Was there a time in your career when you felt like Johnny in Wonderland? How did you keep from being angry about fame?
Depp: It defies logic. I’m completely shocked I still get jobs and am still around. It’s been a Wonderland, but I’ve been very lucky. I didn’t dream it would be like this when I started. It’s impossible to predict. I felt like after I’d done Crybaby with John Waters and Edward Scissorhands with Tim, they were going to cut me off right then. I was on solid ground at that point and knew where I was going, so at that point I thought they’d nix me from the career, but luckily I’m still here.
How did you see your professional relationship grow on this film?
Burton: I couldn’t even look at him on this shoot because he looked like a scary clown and I hate clowns. But I love Johnny because he’s willing to try different things otherwise. It’s great when you know somebody and they keep surprising you.
Depp: Each time out of the gate with Tim, it’s surprising. The initial thing for me is to come up with the character, but there’s a certain amount of pressure where you go, will this be the one where I disappoint him? You want to think of the experience that inspires him to make those choices. I try not to embarrass him, basically.
Johnny, you’ve created so many lovable characters. When you start something new like the Mad Hatter, do you look back at your own work and make sure you don’t repeat anything?
Depp: You have to when you do the same kind of thing several times, like I’ve played British several times. You have to be careful: does this seem to teeter into Captain Jack, or Chocolat? But that’s part of the challenge—you may get it wrong, you may fall flat on your face, but I think that’s a healthy thing for an actor.
Was there anything in Alice you couldn’t do yet technologically? And Johnny, would you ever put on a motion capture suit for a movie like Avatar?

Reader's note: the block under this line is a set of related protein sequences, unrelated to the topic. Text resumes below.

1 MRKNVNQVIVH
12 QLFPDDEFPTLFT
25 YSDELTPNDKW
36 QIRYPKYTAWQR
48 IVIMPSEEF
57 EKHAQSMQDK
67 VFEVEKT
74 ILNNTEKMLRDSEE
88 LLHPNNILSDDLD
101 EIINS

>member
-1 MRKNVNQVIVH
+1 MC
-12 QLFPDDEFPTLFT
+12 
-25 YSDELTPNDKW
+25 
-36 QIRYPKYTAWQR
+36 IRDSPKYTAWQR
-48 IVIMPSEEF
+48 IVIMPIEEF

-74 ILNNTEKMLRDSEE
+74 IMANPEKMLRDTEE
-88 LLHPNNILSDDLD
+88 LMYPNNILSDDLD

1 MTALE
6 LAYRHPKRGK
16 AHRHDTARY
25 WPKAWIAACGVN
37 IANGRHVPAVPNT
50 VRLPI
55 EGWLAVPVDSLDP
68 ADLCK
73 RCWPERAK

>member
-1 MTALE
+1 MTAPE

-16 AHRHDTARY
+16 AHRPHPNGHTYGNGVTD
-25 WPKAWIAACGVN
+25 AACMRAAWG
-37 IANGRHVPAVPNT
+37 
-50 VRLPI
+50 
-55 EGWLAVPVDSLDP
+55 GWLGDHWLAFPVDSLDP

Burton: We were just using all sorts of technology, you could go purely motion capture. I never try to focus too much on technology, the fun for us is to work artistically and not get too overly involved with it.
Depp: I’ll put anything on for a role. I don’t mind. I decided to do this because I’m getting older and my son doesn’t really know what I do. I did this one for him
Which movie is your children’s favorite?
Depp: Edward Scissorhands, by far. They connect with the character and they see something with their dad feeling that isolation and loneliness. They bawl.
Burton: My kids don’t really like my movies. Not really, they’re too young. My son’s getting older, but he’s still too young to really know what I do, so whatever.
Johnny, with regards to your Happy Dance at the end of the movie—one of the great earmarks is that it’s unique to the person. So is this part of your real repertoire?
Burton: He’s injured himself, he can’t do it today.
Depp: We had to treat that like a stunt.
Burton: You wouldn’t treat Fred Astaire like that, would you?